This article was originally posted on the Wordbee blog. Wordbee are the makers of the popular translation management platform and CAT tool for translators.
When planning to expand abroad, international companies and organizations often need services that go beyond translation. More precisely, they need to adopt a cultural approach that allows them to reach the intended public; at the same time, the product needs to be adapted in a way that its users can use it effectively and efficiently. What international companies need is localization.
Localization (l10n for short) refers to the set of techniques and strategies to adapt a product or a text to the culture and customs of a specific target group and region. Wikiversity dates it back to the 1980s, with the spreading of personal computers, first in offices and shortly after also in our homes, and when software companies began to look for international audiences for their products.
In our day and age, not only software, but also other products and services need localization to reach the intended audiences abroad.
Localization requires a careful balance of cultural, linguistic and technical strategies. To help you step up your localization game, the Wordbee team has put together a short list of essential resources, your Hitchhiker’s Guide to the [Localization] Galaxy.
Cultural aspects of localization
Erin Meyer, a professor at INSEAD, was born in far and deep Wisconsin and spent most of her professional life abroad. In 2013, she summarized her experiences as a manager and consultant for international organizations in The Cultural Map. Meyer’s book provides numerous concrete examples (instructive and oftentimes funny) that dispel many cultural clichés, to help the reader understand how cultural patterns of behavior frequently impact our perceptions (what we see), cognitions (what we think), and actions (what we do).
The purpose of Meyer’s book is to improve the reader’s ability to understand and effectively deal with these three aspects of culture.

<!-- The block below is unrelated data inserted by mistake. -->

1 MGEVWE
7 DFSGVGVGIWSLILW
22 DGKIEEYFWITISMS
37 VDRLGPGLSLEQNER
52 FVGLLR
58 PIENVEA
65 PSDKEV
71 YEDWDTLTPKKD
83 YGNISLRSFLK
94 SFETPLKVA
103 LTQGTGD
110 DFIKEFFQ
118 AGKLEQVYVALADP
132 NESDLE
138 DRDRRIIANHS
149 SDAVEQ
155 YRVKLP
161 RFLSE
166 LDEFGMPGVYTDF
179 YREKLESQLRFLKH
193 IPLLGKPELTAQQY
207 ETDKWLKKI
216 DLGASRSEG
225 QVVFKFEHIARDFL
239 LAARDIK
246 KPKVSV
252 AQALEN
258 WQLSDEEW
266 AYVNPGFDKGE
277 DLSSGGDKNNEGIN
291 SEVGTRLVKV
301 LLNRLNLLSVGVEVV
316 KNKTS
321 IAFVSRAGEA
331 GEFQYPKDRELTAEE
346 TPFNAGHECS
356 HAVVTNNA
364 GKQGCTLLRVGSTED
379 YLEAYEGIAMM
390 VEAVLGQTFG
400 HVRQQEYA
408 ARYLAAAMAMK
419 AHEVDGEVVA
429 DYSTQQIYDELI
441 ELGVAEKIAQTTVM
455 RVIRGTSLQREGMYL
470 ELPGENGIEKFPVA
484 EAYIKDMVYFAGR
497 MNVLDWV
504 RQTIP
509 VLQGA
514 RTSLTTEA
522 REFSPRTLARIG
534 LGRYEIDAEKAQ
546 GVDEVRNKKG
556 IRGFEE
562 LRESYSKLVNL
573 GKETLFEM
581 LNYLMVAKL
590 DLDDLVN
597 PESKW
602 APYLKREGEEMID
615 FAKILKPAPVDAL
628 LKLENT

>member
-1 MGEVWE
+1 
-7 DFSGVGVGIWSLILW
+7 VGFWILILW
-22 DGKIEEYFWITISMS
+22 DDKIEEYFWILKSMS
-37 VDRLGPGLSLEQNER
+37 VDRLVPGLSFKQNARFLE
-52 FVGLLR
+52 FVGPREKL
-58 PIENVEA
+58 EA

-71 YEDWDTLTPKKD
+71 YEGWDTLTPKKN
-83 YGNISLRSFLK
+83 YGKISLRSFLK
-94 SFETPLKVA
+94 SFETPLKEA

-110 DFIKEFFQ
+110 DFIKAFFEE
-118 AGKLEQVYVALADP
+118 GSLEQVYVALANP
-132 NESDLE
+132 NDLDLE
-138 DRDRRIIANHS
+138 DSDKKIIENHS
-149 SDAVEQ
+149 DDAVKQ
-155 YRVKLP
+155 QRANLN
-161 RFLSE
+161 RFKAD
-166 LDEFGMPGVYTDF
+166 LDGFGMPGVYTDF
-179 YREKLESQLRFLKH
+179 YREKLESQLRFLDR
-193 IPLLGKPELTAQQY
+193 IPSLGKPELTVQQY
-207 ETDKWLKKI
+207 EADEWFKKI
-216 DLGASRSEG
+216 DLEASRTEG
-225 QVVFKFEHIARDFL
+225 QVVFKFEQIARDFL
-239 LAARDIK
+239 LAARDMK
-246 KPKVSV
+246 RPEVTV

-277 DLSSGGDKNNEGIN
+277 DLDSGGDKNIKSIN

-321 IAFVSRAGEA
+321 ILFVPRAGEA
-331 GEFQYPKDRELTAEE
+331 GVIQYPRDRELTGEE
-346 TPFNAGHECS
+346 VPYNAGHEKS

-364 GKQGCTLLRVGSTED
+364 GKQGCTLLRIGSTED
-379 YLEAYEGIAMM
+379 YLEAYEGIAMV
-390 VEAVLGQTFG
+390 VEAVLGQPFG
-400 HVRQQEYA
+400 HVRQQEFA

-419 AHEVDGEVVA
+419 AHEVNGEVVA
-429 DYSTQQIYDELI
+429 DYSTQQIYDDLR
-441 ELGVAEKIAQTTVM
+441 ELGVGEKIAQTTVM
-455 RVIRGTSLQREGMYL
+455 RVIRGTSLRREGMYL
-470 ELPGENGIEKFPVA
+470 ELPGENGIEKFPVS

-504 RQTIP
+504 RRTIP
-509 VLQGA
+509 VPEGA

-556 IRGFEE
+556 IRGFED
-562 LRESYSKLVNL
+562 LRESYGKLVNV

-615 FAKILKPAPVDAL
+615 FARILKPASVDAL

The Wordbee marketing team interviewed Anna Schlegel in 2018 for the International Buzz Podcast. In her book Truly Global, Schlegel, Senior Director of Globalization Programs and Information at NetApp and Co-Founder of Women in Localization, shares why a truly global enterprise must try and be local to each customer. She first makes a compelling argument for why a company needs a localization roadmap, and then, drawing from her direct experience, she shows how you can go about planning one. The book contains excellent ideas on how localization teams can grow, what can go wrong and how to prevent it, strategies for prioritizing your efforts, and how to focus and plan for long-term success.
Language-related Localization resources
It is vital to use the right terminology when talking with translation buyers and translation services suppliers, as well as when engaging with clients and new professionals.
The Language of Localization, compiled and edited by Katherine Brown-Hoekstra, is the result of a collective effort by localization experts to help you share information to a tee. Each of the 52 contributors explains a localization-related core concept. The definitions grouped in three topic-specific glossaries (business, linguistics, standards) are complete with essays about the importance of each term and various reference sources.